The partnership that came together to support this project speaks to its critical importance. Genomics technologies hold great promise for a personalized medicine approach to diagnosing and treating mental illness, and the ground-breaking work done by Drs. Alda and Uher could significantly reduce the impact of bipolar disorder on the lives of patients and their families.”

Dr. Steve Armstrong, PhD; President and CEO, Genome Atlantic

“We know more today than we ever have about the diagnosis and treatment of mental illness – but there is still much to learn. Government is pleased to support research projects like this one that increase our collective understanding of mental illness while also improving outcomes for those living with bipolar disorder.”

Hon. Randy Delorey, Minister of Health and Wellness  

One in five Canadians are affected by mental illness and addiction each year, which includes those affected by bipolar disorder. Early detection and genetic screening could radically alter the effect this illness has on lives. The achievements of Drs. Alda and Uher in clinical work, in research, in leadership, and in mentorship, are exceptional and we are fortunate to have them working in our department and on this very critical project.”

Dr. Michael Teehan, head of the Department of Psychiatry, Dalhousie University, and Chief,

Department of Psychiatry, NSHA Central Zone

“Thanks to the generosity and vision of our donors, DMRF is able to support world-renowned researchers like Drs. Uher and Alda. Innovative medical research has the power to strengthen the ability to identify, diagnose, treat and ultimately prevent severe mental illness. Health is key to an improved quality of life. This, and the critical role our donors play as agents of change, underscores the necessity to continue supporting advances in health research.”

Brian Thompson, CEO, Dalhousie Medical Research Foundation

“Innovative health research is a priority area for the Research Nova Scotia Trust, and we are proud to support this work. This research will drive solutions to mental health care for Nova Scotians.”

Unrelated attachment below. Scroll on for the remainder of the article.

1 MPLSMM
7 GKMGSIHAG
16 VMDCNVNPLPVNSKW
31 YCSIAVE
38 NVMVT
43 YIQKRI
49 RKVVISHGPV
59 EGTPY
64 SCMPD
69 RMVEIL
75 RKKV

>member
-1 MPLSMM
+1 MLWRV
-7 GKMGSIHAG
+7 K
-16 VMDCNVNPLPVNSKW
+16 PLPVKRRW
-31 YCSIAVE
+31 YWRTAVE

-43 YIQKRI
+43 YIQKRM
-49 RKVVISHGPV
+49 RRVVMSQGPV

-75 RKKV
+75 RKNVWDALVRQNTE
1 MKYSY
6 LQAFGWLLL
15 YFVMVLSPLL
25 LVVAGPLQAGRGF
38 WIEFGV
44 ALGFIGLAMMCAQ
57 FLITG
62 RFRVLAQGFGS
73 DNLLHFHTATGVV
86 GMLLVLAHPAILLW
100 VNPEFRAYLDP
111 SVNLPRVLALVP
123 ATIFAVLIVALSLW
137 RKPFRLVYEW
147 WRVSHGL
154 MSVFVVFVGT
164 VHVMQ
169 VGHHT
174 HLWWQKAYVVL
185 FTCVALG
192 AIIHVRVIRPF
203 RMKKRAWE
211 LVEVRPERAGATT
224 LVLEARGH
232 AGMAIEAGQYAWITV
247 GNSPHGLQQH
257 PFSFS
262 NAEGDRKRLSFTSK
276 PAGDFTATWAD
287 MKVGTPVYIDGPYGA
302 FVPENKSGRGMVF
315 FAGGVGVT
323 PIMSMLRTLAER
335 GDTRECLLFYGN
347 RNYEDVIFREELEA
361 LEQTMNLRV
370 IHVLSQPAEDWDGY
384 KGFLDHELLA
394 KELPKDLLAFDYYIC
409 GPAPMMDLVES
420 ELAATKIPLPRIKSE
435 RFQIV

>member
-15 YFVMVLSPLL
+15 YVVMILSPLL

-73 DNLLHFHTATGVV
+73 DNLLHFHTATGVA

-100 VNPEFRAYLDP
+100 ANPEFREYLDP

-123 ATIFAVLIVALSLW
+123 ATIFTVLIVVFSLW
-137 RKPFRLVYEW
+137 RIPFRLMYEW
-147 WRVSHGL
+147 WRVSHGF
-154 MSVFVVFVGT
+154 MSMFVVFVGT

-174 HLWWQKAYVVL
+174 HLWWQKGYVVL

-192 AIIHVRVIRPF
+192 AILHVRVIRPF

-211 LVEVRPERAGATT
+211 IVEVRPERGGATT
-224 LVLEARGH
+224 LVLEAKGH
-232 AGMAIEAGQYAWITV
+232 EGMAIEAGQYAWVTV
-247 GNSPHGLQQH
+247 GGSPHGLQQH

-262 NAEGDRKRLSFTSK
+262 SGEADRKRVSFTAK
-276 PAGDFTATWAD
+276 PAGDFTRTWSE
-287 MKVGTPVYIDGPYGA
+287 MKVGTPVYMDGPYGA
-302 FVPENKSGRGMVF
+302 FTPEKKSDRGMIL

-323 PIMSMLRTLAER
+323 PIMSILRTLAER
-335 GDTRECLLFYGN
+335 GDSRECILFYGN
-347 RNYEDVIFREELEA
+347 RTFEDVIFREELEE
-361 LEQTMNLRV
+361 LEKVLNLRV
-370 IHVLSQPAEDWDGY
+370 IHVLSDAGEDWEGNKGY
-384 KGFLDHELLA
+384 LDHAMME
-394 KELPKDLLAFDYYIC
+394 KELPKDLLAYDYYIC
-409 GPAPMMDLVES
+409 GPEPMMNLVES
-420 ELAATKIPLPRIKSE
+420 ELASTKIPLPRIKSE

Dr. Colin Dodds, PhD, Trustee of the Research Nova Scotia Trust

Media Contacts:

Charmaine Gaudet, Genome Atlantic, 902-421-5683; 902-488-7837; cgaudet@genomeatlantic.ca

Carla Adams, NSHA Media Relations, 1-844-483-3344; Carla.adams@nshealth.ca

News Release: Developing new genetic tools to fight superbugs

Halifax, NS – Bacteria are becoming increasingly resistant to antibiotics, posing an enormous risk to the agri-food industry and to the health of Canadians. To better understand antimicrobial resistance (AMR), we need to know which genes contribute to resistance and how they spread.

A team of researchers at Dalhousie University, Simon Fraser University, McMaster University and the Public Health Agency of Canada will work to develop new surveillance tools to help identify and track these problem genes. Their $1.4 million research project, Antimicrobial Resistance: Emergence, Transmission, and Ecology (ARETE), was one of 37 Genome Canada projects announced today by federal Minister of Science and Sport, the Honourable Kirsty Duncan.

The research team led by Dr. Robert Beiko of Dalhousie University and Dr. Fiona Brinkman of Simon Fraser University are seeking to determine which genes are being shared, which bacteria are sharing genes, and how bacteria are moving between habitats. “Resistance genes can be shared by pathogenic bacteria, and these resistant bacteria also move between habitats, such as agricultural soil and farm animals,” said Dr. Beiko. “To track this process, we will develop informatics algorithms and software that will shift how we look at AMR from a static “snapshot” to a dynamic view of AMR transmission.”